I learned about sweet omelets from a friend of mine who was living in Finland and told me about eating omelets with jam. I thought it sounded super weird, but finally decided to give it a try, after realizing it wasn't all that different from a souffle or a popover. I still find it a little weird, but in a way I like. It's an easy and yummy breakfast. —fiveandspice
(about) mixed frozen berries (or fresh if it's the season)
honey or sugar
plus a pinch of sugar
A little cream or crème fraîche for finishing, optional
In This Recipe
To make your filling/sauce, combine the berries and the 1/2 tablespoon honey (or sugar) in a small saucepan and bring just to a boil. Turn down the heat to low and simmer, covered, until saucy, about 8 to 10 minutes.
Meanwhile, separate one of the eggs, putting the white in its own bowl. Combine the yolk with the other whole egg in a smallish bowl. Add a pinch of sugar to the egg white and whisk it until it holds soft peaks.
Whisk the 2 teaspoons of sugar and the vanilla into the egg plus yolk mixture until fully combined. Gently fold the whipped white into the other egg mixture.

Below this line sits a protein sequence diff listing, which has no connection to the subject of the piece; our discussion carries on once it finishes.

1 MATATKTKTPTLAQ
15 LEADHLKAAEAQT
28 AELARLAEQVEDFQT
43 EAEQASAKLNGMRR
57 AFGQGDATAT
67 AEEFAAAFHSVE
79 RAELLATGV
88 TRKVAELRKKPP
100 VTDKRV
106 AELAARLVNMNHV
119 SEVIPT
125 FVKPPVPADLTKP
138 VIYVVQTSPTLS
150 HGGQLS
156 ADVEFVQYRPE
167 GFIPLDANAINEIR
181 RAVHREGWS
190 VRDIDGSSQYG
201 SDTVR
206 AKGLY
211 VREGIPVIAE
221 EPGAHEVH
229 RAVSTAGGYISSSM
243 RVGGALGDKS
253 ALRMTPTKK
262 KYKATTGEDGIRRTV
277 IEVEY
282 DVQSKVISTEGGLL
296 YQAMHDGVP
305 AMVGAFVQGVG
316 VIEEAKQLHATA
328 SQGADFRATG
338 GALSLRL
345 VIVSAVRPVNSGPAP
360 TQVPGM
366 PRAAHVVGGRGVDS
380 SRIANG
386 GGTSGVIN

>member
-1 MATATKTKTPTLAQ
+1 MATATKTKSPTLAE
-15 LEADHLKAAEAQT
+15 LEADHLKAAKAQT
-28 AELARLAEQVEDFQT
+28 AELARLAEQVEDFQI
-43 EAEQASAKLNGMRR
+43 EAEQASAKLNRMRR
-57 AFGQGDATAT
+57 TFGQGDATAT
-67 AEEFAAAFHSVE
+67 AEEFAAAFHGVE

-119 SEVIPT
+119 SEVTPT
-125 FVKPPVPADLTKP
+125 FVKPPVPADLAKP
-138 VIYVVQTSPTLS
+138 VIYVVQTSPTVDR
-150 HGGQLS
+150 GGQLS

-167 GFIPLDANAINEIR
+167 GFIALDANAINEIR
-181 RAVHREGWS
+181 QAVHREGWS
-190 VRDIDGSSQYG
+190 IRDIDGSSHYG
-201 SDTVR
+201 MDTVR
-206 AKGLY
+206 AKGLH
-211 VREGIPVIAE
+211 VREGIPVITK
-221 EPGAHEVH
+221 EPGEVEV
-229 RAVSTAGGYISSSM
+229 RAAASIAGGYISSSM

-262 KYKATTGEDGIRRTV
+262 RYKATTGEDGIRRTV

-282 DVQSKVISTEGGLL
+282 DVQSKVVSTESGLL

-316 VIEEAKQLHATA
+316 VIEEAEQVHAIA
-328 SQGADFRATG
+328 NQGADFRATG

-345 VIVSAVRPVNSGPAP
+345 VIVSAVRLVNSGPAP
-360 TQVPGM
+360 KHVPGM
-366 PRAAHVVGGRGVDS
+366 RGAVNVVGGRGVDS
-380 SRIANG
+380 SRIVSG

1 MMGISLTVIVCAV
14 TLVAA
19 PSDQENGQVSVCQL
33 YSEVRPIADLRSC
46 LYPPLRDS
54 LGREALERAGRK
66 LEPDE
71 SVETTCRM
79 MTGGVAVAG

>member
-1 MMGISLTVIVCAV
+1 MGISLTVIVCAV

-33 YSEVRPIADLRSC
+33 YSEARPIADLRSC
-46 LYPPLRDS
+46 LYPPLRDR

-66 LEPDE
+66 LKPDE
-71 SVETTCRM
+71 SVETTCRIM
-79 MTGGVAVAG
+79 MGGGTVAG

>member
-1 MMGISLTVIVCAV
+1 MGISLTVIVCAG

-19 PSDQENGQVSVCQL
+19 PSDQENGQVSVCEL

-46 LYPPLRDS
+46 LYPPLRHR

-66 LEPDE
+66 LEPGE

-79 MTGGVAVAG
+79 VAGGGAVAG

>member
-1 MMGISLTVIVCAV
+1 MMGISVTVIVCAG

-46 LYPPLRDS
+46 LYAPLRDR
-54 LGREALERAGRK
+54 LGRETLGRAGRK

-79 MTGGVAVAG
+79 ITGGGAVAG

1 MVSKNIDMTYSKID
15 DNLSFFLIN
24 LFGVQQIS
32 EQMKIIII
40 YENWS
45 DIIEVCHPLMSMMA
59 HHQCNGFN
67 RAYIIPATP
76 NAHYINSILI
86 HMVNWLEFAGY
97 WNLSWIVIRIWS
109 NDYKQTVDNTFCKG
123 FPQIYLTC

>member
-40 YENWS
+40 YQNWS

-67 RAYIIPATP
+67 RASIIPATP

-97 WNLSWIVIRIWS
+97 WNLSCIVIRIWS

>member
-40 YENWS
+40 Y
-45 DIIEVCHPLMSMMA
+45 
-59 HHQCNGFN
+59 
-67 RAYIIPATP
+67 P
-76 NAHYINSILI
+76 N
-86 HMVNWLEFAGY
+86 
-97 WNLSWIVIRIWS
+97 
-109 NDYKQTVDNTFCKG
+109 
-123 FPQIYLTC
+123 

In an 8-inch nonstick frying pan, heat the butter over medium to medium-low heat until it has melted and started to foam. Pour in the eggs. Cook, without disturbing until the eggs are quite set and about 3/4s of the way cooked through. Then, gently use a spatula to flip the omelet. Let it cook another minute. Top with a spoonful or two of the berry mixture (or jam, if you prefer) and fold the omelet over the filling. Transfer to a plate and top with more berries plus a drizzle/dollop of heavy cream or crème fraiche, if desired.
I like to say I'm a lazy iron chef (I just cook with what I have around), renegade nutritionist, food policy wonk, and inveterate butter and cream enthusiast! My husband and I own a craft distillery in Northern Minnesota called Vikre Distillery (www.vikredistillery.com), where I claimed the title, "arbiter of taste." I also have a doctorate in food policy, for which I studied the changes in diet and health of new immigrants after they come to the United States. I myself am a Norwegian-American dual citizen. So I have a lot of Scandinavian pride, which especially shines through in my cooking on special holidays. Beyond loving all facets of food, I'm a Renaissance woman (translation: bad at focusing), dabbling in a variety of artistic and scientific endeavors.